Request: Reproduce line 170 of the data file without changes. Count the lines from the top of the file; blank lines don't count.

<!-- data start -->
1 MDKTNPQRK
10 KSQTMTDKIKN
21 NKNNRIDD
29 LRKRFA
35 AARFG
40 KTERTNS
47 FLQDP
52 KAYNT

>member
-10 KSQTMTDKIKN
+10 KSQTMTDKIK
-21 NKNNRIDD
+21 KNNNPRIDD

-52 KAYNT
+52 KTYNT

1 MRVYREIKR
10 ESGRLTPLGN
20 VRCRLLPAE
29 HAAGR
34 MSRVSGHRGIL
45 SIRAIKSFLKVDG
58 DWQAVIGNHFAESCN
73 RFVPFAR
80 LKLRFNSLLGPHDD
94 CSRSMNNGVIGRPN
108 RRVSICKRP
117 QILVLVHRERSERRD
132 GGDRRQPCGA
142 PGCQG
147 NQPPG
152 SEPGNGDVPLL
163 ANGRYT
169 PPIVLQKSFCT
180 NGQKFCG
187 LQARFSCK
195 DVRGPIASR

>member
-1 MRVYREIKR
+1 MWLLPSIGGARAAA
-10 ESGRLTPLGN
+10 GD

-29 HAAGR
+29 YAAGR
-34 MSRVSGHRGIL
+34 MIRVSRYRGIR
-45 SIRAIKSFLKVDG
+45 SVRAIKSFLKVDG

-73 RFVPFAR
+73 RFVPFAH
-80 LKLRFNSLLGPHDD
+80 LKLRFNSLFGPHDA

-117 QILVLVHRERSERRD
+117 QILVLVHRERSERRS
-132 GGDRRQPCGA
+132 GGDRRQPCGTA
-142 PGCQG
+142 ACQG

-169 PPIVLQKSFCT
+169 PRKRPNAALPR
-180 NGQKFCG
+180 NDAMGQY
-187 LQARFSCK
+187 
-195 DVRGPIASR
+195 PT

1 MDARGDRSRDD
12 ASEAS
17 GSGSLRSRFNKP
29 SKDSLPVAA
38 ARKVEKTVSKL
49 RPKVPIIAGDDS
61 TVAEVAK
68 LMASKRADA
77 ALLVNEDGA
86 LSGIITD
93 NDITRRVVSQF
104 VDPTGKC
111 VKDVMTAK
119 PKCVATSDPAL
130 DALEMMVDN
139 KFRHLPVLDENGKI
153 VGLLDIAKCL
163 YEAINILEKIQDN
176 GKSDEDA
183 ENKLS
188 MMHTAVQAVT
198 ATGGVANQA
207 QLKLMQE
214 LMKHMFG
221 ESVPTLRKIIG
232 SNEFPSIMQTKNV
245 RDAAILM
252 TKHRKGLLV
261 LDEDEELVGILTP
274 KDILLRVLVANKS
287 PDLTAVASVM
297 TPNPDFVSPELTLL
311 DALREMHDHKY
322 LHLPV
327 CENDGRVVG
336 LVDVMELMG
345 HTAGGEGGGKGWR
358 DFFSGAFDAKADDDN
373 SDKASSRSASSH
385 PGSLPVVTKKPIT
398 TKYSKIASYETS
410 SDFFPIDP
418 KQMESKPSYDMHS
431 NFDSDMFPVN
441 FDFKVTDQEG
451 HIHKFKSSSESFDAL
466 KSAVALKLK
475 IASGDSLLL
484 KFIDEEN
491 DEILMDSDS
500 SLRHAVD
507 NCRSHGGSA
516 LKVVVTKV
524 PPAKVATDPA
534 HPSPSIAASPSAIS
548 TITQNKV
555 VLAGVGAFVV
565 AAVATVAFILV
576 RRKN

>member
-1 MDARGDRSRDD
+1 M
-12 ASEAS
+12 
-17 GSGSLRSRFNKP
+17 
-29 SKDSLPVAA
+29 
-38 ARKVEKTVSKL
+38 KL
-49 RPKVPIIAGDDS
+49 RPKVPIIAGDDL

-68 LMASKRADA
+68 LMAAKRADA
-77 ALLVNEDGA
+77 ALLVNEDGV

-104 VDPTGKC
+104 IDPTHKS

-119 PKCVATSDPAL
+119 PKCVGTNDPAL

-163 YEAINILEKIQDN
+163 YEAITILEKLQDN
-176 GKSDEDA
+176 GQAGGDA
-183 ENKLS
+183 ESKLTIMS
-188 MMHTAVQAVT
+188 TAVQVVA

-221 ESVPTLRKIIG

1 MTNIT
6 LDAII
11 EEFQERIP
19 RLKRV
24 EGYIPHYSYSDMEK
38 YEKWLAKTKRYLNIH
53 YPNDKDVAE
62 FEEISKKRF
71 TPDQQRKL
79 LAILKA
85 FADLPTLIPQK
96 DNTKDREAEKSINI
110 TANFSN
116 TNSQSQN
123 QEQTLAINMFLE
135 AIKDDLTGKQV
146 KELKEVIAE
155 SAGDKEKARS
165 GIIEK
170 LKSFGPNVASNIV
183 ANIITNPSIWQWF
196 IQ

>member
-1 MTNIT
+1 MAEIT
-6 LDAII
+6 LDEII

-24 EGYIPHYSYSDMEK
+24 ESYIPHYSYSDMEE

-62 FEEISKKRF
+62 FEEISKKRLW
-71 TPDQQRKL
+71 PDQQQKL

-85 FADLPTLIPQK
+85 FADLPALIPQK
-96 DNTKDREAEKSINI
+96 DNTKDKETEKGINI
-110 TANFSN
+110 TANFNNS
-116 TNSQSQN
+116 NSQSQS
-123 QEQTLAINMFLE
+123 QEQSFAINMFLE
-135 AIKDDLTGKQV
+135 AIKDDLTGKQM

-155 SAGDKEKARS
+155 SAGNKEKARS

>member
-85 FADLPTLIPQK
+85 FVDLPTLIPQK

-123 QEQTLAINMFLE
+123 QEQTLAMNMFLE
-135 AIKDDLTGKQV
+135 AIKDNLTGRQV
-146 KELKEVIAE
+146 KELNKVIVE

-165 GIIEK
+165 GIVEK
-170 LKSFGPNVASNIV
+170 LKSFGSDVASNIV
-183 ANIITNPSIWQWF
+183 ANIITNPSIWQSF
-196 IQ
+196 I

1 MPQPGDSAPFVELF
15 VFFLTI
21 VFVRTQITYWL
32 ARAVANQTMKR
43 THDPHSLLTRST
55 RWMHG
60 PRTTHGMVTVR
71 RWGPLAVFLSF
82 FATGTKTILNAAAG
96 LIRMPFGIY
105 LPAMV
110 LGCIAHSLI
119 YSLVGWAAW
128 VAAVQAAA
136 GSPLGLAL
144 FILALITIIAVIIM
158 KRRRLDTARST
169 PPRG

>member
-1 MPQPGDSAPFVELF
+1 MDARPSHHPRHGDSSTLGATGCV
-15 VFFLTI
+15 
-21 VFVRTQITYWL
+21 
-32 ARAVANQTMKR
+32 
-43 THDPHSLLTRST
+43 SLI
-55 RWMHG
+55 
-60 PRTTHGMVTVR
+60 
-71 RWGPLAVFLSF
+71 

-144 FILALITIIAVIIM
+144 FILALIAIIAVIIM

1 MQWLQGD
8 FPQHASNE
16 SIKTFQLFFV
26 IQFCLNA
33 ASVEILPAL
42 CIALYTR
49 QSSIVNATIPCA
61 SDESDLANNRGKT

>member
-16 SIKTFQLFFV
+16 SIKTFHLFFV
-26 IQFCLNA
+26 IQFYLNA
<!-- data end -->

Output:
135 AIKDDLTGKQV